What Does a Cybersecurity Engineer Do?
Thinking about a career in cybersecurity? Here’s everything you need to know about what a cybersecurity engineer does.
Technology permeates almost every aspect of modern life – payment systems, fitness trackers, baby monitors, smart fridges – it’s simply everywhere. As a result, the modern digital landscape is fraught with opportunities for bad actors to take advantage of tech meant to make life easier.
The ongoing threat of cyber attacks has led governments and private companies to employ increasingly sophisticated teams and techniques to secure their systems. But, in the field of cybersecurity, few roles are more central – or critical – than that of the Cybersecurity Engineer.
What Is A Cybersecurity Engineer?
Cybersecurity Engineers are IT professionals that assess, prepare for, and respond to cyber-attacks. They often directly recommend and oversee the tools and methods used to keep systems secure and stay ahead of new or emerging threats such as malware, ransomware, and hacking/intrusions.
With a diverse skillset and deep understanding of a company’s networks, Cybersecurity Engineers are often well-situated to work in any number of entry-level, mid-level, and senior security roles as their careers advance.
What Skills Does a Cybersecurity Engineer Need?
Security engineers must have a range of talents that address the most common and critical vulnerabilities a company may face.
Cybersecurity engineers are strong programmers in multiple languages and use them not only to evaluate or build the latest solutions but also to deconstruct the malicious codes and applications used to attack their systems. And because their efforts must fit the nature of their business, they need to be prepared to work in general-purpose languages like Python or C++, but also in languages specific to web or application work.
A cybersecurity engineer must be able to assess penetration testing and work with pen testers on new threats that have emerged in the industry.
Live Threat Management
They are critical stakeholders in real-time assessment, mitigation, and prevention of threats, as well as in live incident response and defense. They may also get pulled into troubleshooting everyday problems in the network and be asked to help drive broader company initiatives for a healthy network, such as change management, security audits, etc.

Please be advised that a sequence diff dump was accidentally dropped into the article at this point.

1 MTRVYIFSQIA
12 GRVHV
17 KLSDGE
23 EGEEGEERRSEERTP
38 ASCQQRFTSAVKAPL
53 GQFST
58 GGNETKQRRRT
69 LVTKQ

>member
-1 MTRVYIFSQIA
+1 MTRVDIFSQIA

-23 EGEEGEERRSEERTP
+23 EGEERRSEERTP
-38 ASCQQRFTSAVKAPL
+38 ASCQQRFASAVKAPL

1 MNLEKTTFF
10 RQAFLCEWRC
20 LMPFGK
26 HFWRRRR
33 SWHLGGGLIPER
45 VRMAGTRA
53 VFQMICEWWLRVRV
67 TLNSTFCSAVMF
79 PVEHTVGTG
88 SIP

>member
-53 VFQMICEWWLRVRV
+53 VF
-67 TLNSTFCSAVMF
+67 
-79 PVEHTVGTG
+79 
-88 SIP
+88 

Strong Organization Skills
Critically, as members of a Security Operations Center (SOC) team, cybersecurity engineers are typically responsible for documenting and maintaining policies and procedures related to security concerns. This gives them a strong view of a network’s structure and defense, from the top down to the most granular level.
Hardware and Software Evaluation
They also need to be able to review new hardware and software options for ensuring network security and to understand specific threats their company may face from hackers.
Related reading: How To Become A Cybersecurity Engineer
What Is The Demand For Cybersecurity Engineers?
The Cybersecurity talent gap is well documented. There simply aren’t enough talented Cyber workers to fill available positions, with almost 580,000 job openings in the USA alone*. Demand is high, and growing – with the information sector projected to grow 32% over the next 8 years (which is much faster than average).
The prevalence of tech throughout everyday life is only expanding – each day bringing more products, services, and innovations. This, paired with the persistent headlines of cyber incidents affecting countries, companies, and individuals each news cycle, the Cybersecurity talent gap only promises to expand. This can mean only one thing for those interested in a Cybersecurity career: opportunity.